Joshua Redmond wrote:
>I've read off-center remarks about SL, but never an implication that
>Spielberg's goal was a ploy to make Academy members feel glorified as
>ambassadors of a humanitarian community.
I formed an instant dislike of _Schindler's List_, and quickly learned that
this was a movie towards which others felt protective. For these people,
it seemed to be doing something else than entertaining, and (despite its
claims) something else than informing.
This got me wondering about the effect that Joshua describes so well here:
the added value of feeling morally elevated by approving of a particular
piece of motion picture entertainment. Whether or not this was Spielberg's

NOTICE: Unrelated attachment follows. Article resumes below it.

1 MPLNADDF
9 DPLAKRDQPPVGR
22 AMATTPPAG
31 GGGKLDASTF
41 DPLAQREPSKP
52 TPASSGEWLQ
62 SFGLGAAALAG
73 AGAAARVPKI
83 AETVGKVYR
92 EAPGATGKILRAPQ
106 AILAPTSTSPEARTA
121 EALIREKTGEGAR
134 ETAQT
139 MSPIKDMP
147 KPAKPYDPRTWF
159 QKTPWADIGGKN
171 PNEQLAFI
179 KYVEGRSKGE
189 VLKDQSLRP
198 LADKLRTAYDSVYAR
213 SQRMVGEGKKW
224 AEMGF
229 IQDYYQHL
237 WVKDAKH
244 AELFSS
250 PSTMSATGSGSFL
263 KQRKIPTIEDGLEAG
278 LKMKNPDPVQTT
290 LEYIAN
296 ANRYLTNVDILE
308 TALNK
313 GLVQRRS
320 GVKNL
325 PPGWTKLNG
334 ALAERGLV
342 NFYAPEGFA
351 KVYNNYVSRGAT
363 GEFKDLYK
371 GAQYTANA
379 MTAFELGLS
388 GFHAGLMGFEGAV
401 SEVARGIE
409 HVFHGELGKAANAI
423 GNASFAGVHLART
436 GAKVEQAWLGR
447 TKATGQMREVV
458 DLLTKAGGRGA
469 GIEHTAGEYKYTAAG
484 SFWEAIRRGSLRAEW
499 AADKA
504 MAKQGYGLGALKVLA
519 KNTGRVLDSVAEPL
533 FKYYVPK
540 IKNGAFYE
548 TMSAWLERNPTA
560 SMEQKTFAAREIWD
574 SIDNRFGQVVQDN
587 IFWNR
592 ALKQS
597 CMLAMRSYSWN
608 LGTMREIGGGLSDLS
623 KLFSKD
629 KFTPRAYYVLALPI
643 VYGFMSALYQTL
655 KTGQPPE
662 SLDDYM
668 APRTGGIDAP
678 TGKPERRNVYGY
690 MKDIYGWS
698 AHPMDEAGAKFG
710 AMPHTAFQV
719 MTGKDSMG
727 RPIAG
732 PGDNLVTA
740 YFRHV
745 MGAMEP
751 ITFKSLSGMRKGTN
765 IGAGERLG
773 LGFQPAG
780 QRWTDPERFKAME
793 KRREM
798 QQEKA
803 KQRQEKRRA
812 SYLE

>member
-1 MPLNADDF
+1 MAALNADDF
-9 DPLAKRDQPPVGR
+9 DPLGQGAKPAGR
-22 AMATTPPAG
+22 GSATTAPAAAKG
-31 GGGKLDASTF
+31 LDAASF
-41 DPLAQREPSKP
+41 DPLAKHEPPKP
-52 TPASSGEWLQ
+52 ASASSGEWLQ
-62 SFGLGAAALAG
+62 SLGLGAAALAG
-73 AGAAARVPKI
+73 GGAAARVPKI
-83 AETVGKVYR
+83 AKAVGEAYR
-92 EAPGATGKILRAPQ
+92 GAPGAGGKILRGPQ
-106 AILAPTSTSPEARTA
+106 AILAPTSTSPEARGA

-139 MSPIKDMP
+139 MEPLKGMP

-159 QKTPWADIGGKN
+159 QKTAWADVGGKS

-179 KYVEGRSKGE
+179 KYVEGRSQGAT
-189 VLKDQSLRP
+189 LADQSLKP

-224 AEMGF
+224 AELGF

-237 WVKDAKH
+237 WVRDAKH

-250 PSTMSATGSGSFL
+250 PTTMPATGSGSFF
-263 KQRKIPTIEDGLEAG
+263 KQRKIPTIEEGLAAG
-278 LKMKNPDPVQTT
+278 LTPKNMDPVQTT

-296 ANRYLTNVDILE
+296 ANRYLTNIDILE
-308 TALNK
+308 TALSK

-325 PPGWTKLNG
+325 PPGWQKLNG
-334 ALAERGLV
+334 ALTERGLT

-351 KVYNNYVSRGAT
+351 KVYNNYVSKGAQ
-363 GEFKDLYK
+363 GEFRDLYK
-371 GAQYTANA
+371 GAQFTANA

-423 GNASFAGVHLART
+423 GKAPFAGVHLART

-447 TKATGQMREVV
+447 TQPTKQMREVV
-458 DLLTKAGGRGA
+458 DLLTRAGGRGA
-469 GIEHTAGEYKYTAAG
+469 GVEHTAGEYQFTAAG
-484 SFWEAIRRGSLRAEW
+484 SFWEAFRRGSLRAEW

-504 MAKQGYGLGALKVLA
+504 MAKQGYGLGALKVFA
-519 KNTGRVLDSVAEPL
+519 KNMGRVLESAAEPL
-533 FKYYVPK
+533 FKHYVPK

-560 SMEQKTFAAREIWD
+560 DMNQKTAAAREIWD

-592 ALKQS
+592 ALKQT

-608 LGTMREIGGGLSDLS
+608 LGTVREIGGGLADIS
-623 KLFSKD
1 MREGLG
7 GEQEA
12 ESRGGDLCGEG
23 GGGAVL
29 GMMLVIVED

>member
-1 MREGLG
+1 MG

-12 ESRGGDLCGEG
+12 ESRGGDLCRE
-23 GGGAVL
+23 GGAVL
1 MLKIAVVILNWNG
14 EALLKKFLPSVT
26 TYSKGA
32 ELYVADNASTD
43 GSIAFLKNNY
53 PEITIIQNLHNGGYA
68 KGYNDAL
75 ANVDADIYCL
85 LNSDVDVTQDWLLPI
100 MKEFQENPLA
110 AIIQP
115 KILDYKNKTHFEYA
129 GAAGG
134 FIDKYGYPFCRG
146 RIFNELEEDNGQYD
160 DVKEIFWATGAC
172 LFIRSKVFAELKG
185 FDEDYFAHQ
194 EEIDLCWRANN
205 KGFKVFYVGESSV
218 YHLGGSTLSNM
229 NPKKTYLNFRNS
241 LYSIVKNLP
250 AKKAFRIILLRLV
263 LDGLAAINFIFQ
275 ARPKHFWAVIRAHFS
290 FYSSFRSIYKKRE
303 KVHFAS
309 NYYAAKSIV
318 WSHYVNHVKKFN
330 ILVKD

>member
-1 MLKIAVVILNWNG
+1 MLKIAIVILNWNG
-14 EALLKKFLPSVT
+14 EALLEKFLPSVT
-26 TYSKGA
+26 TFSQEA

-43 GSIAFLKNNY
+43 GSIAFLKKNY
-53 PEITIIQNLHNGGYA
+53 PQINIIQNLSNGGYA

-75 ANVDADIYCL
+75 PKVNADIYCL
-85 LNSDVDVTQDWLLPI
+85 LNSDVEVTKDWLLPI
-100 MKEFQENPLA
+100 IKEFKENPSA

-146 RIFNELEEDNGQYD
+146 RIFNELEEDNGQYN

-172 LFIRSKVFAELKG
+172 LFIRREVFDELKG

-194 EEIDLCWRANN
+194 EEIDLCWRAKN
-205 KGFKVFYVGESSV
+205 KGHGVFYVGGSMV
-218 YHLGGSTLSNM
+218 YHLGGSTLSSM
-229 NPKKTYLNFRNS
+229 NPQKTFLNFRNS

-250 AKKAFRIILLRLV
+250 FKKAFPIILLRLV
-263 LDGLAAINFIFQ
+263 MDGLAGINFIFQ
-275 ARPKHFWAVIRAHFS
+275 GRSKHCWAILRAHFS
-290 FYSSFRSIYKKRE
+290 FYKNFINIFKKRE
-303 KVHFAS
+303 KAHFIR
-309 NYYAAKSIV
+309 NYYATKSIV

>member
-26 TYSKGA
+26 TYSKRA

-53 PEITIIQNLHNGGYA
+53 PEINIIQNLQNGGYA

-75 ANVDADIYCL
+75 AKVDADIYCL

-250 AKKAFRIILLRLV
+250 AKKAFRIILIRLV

goal, it is nonetheless the case that _Schindler's List_ achieved the
somewhat bizarre effect of making people feel good about themselves,
provided of course that they watched it in the appropriate manner.
(_Seinfeld_ aptly satirises this in the "you were making out in Schindler's
But I think it's important to remember that in making claims on behalf of
popular cinema about historical veracity, moral effects, educational and
other kinds of value, Spielberg is not worth singling out. He is only
continuing in the promotional tradition begun by Griffith in his defense of
_Birth of a Nation_, the function of which is partly to make all movie
goers feel glorified as members of a humanitarian community, rather than
just avid (and highly suggestible) consumers of cinematic entertainment.
Communication & Cultural Studies
Faculty of Arts
University of Wollongong, Australia
Online resources for film/TV studies may be found at ScreenSite